Perhaps, because Christ’s teaching went so directly against the grain of what people were used to, one man wanted to change the subject to a more “spiritual” topic. He said, “Blessed is he that shall eat bread in the kingdom of God” (v.15). These words are true and wonderful in and of them­selves. However, you get the definite impression from the context that the man was using this statement to escape the force of what Jesus was teaching. It allowed him and the other guests to turn away from Jesus’ direct words to a less objectionable truth – or so he may have thought. We shouldn’t be surprised when people use truth this way. It happens most among religious people, like those in whose company Jesus was just now. Or perhaps this man wanted to sound more pious than Jesus Himself. Maybe he thought something like this: “Let Jesus dwell on a mundane topic like hospitality. I will talk about truly worthwhile things – like the feast in the kingdom of God.”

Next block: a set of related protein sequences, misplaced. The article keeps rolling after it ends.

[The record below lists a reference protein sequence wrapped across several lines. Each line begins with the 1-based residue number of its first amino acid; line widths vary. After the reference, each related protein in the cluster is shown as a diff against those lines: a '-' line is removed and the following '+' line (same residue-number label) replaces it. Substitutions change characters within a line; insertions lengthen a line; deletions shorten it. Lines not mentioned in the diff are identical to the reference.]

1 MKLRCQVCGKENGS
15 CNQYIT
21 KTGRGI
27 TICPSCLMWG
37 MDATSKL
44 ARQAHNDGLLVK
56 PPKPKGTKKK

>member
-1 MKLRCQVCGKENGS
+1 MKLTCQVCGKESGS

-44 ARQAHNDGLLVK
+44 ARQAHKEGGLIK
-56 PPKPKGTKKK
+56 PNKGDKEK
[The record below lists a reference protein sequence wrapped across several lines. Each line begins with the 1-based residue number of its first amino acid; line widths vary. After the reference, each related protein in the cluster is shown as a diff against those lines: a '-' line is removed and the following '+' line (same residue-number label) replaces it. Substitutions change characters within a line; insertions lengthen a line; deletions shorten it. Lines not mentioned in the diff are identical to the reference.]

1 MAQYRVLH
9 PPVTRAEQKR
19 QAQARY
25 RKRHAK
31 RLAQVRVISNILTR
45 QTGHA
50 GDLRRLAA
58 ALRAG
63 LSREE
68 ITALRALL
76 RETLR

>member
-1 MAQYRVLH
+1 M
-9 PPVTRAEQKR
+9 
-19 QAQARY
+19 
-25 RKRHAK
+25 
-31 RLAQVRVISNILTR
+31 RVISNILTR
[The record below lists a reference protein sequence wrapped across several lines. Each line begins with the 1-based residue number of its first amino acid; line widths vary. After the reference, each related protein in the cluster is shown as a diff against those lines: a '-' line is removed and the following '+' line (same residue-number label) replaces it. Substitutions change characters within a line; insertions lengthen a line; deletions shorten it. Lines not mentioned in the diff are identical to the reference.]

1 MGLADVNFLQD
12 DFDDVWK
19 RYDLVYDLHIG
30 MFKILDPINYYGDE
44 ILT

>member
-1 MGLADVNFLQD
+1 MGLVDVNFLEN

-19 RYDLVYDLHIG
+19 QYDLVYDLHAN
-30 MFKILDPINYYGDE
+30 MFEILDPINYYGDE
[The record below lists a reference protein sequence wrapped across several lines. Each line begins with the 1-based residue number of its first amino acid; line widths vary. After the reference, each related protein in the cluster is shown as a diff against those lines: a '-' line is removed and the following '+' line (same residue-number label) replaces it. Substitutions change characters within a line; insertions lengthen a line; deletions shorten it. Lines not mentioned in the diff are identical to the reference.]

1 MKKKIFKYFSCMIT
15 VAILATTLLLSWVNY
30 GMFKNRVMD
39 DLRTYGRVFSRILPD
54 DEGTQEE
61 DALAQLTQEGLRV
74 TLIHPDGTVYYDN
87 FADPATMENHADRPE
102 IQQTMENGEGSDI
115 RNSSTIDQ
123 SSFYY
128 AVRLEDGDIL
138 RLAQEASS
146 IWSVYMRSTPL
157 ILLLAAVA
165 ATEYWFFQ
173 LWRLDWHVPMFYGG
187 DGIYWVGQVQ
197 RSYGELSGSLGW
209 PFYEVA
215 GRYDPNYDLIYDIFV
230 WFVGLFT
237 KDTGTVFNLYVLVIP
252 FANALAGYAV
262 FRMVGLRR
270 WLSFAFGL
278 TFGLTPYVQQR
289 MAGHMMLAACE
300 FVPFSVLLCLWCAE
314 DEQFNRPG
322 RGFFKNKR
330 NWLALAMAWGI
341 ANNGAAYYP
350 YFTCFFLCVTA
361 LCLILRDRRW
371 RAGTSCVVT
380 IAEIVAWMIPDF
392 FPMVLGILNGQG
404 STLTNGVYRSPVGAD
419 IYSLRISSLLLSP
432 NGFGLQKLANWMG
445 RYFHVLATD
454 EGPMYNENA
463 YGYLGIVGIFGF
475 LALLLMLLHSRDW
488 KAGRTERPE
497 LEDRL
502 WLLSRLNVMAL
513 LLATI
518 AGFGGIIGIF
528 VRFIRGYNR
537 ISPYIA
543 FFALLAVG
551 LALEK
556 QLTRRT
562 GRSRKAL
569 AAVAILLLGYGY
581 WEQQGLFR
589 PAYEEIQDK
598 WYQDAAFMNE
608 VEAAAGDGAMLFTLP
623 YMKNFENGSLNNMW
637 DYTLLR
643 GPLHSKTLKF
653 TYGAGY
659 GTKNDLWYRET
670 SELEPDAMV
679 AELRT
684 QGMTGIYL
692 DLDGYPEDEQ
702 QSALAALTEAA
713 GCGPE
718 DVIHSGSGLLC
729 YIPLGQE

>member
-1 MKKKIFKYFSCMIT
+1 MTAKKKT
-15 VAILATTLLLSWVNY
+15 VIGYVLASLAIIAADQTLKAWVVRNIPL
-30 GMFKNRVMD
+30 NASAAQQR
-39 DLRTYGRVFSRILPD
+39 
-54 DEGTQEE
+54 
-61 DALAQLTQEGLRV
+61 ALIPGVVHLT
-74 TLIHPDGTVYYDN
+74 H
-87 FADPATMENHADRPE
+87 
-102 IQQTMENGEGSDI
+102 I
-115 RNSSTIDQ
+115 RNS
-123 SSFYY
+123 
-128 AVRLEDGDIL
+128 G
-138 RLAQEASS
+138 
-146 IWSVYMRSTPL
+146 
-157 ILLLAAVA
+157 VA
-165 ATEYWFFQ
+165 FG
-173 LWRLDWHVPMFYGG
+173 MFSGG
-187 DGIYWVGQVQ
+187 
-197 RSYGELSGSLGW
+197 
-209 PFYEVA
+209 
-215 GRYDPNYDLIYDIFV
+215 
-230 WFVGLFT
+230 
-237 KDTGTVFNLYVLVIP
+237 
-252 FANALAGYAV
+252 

Many people undoubtedly thought this man was already part of the kingdom – and he probably thought so himself. Yet, Christ’s parable made clear that belonging to the king­dom was much more than saying nice things about it. Be­hind lofty and pious-sounding thoughts there can be hearts that are still completely lost.

Some Non-Reasons🔗

Christ’s parable made this clear, and more importantly, why men go lost and why not. Let’s first look at some of the things that are not reasons why men go lost.